Malaysia paves the way for compulsory licensing on hepatitis C medicines 

Historic decision will cure more hepatitis C patients – and other countries can follow suit.

Today, 20 September 2017, Malaysia’s Ministry of Health has officially announced the use of a government-issued ‘compulsory license’ on the key hepatitis C drug, sofosbuvir. This ends Gilead Science’s monopoly in the country, opening the door to robust generic competition to bring prices down. It will mean that the government can afford to procure optimal treatment for the estimated 450,000 people living with hepatitis C in Malaysia.

“This is exciting news! Sofosbuvir is the principal drug for hepatitis C infection treatment, and it is very cheap to produce. However, Gilead’s pricing and its patent monopoly make it simply unaffordable for the majority of people who need it. We congratulate Malaysia, and our colleagues there, who strongly advocated for this historic decision,” remarked Solange Baptiste, Executive Director, International Treatment Preparedness Coalition (ITPC).

Compulsory licenses are public health safeguards, included in international agreements and national laws, that allow patent protection to be suspended on specific medicines, and authorise the use of generic drugs in order to protect access to medicines and public health. In 2003, Malaysia became the first country to issue a compulsory licence on an HIV drug, following the adoption of the Doha Declaration on TRIPS and Public Health by the 2001 Ministerial Conference of the World Trade Organization (WTO). Since then, compulsory licenses have been used successfully for HIV antiretrovirals in several countries resulting in significant health budget savings. Several international organisations such as the WHO, and more recently the UN High Level Panel on Access to Medicines, encourage governments to use such safeguards more routinely.

“We applaud the government for taking this step. While seen as a bold move, it is well within the country’s right to issue this compulsory license, and ensure that people in need of treatment can receive the optimal drugs without crippling the health budget through unrealistic and unreasonable pricing. Public health must come before profits,” says Edward Low, MTAAG+’s director.

In recent weeks, Gilead has been manoeuvring to block the decision. Its announcement on 24 August 2017 to expand its voluntary licence with selected Indian generic manufacturers to Malaysia is an example of this. The Malaysian government is right not to limit itself to Gilead’s offer and issue this compulsory license,” says Othoman Mellouk, Intellectual Property and Access to Medicines Lead at ITPC. “Generic versions of sofosbuvir are now available from some companies, such as Pharco in Egypt, between two and seven times less than the price charged by Gilead licensees. The compulsory license is the only way for Malaysia to introduce real and robust generic competition that is needed to achieve significant price reductions.”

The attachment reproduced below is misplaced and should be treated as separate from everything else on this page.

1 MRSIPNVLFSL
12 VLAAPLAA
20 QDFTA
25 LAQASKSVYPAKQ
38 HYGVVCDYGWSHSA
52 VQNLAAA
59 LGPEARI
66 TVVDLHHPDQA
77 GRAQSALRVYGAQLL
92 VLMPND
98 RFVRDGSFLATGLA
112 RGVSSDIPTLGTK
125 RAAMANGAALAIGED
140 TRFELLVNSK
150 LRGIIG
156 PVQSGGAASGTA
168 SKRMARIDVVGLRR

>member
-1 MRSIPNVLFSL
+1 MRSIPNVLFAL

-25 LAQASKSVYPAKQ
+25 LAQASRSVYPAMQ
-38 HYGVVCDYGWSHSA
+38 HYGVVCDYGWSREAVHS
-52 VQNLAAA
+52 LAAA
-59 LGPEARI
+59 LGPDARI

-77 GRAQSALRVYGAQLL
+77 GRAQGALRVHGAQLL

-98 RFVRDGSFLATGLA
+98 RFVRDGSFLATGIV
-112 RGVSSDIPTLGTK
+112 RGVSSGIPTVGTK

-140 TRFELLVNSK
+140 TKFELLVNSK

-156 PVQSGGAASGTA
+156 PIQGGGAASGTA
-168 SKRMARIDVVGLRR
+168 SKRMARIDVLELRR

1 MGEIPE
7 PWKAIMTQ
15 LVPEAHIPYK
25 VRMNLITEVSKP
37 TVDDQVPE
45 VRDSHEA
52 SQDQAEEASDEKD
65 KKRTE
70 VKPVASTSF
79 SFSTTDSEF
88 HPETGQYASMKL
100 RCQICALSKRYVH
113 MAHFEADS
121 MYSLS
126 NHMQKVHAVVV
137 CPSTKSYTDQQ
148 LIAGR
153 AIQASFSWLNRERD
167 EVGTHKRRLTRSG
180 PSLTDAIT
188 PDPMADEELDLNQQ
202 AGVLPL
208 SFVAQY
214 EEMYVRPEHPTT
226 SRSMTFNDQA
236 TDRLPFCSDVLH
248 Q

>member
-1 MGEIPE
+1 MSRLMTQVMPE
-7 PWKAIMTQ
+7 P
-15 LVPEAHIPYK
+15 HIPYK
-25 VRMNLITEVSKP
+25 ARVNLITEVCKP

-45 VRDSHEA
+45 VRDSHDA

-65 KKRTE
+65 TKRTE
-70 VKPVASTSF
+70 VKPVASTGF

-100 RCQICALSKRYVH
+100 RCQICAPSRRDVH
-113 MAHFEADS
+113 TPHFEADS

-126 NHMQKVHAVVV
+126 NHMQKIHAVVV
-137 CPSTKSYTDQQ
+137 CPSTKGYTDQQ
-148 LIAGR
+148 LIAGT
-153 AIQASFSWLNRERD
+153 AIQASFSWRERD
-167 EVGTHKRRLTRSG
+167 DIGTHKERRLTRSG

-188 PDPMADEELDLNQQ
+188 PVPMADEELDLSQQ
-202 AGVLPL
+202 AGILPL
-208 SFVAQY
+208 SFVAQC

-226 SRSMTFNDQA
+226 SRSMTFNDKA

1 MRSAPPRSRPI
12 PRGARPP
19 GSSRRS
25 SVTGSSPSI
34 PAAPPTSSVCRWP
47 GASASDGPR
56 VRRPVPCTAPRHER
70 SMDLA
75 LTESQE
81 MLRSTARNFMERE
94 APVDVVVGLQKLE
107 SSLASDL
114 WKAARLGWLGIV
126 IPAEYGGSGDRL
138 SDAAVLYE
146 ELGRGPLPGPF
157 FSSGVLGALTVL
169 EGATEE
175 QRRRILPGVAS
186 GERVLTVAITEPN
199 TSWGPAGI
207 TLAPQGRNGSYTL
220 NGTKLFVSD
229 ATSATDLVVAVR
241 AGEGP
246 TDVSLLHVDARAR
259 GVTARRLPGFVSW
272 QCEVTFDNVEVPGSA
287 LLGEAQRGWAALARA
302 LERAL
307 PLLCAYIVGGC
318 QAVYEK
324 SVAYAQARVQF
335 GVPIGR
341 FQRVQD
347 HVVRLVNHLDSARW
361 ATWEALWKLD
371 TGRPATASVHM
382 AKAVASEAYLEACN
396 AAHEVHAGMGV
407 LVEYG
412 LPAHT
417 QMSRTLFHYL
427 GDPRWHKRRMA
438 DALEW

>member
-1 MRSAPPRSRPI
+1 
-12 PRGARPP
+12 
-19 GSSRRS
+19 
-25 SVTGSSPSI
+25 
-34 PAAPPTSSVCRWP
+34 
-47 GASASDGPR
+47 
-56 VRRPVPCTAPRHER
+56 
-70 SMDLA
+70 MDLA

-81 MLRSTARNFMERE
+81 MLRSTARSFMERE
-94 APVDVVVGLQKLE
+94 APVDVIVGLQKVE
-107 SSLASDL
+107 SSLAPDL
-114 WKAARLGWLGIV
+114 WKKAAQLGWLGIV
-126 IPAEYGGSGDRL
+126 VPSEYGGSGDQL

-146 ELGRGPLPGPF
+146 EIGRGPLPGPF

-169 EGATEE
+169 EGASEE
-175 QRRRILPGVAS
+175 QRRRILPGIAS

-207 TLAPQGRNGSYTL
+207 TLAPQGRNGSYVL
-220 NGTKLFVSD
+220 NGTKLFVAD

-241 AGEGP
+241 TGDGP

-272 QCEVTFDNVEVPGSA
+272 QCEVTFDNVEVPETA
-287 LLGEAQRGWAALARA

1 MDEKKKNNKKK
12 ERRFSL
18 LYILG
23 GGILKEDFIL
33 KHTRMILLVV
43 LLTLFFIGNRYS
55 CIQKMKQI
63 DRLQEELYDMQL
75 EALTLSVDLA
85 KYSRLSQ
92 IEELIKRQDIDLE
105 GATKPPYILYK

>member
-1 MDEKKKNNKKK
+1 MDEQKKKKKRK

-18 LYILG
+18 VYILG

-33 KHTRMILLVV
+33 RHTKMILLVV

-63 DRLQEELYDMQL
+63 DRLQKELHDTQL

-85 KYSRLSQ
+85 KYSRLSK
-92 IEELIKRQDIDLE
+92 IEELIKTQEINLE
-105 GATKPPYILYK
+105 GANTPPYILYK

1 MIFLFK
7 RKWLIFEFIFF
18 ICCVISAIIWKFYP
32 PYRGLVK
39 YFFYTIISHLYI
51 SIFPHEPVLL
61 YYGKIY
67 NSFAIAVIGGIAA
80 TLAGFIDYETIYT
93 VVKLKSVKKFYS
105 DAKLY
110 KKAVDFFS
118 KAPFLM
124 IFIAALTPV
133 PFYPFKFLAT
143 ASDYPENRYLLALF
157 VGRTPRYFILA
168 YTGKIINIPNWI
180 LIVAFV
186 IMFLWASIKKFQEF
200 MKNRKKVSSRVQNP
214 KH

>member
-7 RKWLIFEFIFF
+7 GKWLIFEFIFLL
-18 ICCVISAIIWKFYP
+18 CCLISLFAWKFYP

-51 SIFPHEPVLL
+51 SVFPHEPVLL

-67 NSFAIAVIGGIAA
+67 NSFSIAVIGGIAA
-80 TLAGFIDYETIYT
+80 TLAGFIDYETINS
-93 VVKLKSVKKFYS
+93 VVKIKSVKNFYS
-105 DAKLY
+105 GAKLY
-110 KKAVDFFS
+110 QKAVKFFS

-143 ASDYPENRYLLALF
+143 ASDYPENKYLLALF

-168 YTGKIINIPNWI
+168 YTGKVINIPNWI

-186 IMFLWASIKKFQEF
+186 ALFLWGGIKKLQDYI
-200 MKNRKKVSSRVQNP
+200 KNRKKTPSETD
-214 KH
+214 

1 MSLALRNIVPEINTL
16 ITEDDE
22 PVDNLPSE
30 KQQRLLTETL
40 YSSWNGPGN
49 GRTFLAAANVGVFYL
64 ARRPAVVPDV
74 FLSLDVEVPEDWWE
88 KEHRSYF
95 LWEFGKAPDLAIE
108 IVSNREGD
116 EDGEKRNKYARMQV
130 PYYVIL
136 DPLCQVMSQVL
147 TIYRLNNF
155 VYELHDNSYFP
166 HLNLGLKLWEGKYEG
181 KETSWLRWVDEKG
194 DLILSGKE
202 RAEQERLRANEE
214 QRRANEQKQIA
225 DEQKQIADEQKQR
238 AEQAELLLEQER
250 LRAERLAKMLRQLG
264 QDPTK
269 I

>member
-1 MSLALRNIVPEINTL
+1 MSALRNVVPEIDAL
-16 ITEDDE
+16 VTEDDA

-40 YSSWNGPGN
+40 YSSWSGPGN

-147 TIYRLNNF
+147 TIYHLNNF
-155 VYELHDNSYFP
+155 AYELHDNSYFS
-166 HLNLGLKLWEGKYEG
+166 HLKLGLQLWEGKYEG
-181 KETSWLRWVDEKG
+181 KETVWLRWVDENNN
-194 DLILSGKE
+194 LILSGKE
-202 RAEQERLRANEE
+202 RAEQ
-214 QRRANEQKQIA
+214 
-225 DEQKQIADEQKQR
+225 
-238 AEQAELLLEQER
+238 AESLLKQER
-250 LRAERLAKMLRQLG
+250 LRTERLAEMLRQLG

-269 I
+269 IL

The compulsory license is the only way for Malaysia to introduce real and robust generic competition that is needed to achieve significant price reductions.

Since the approval of the drug in 2013, sofosbuvir’s pricing and patents, and Gilead’s tactics to monopolize markets have been at the centre of several controversies worldwide. Partners of the ITPC-led campaign, Make Medicines Affordable, have filed patent challenges on the drug in Argentina, Brazil, Thailand, Ukraine, India, China and Egypt. During the closing ceremony of the International AIDS Conference held in Paris in July, Othoman Mellouk from ITPC denounced publicly Gilead’s anti-access behaviour.

With this bold and courageous step, Malaysia paves the way for other countries.

“Today, hepatitis C infection can be cured at a very cheap price, and the epidemic can be eradicated if treatment is affordable,” says Baptiste. “With this bold and courageous step, Malaysia paves the way for other countries, where patents block access, to also use compulsory licences to ensure that all those in need have access to lifesaving treatment. Treatment activists worldwide will support and work together with their governments to make this happen where it’s needed.”

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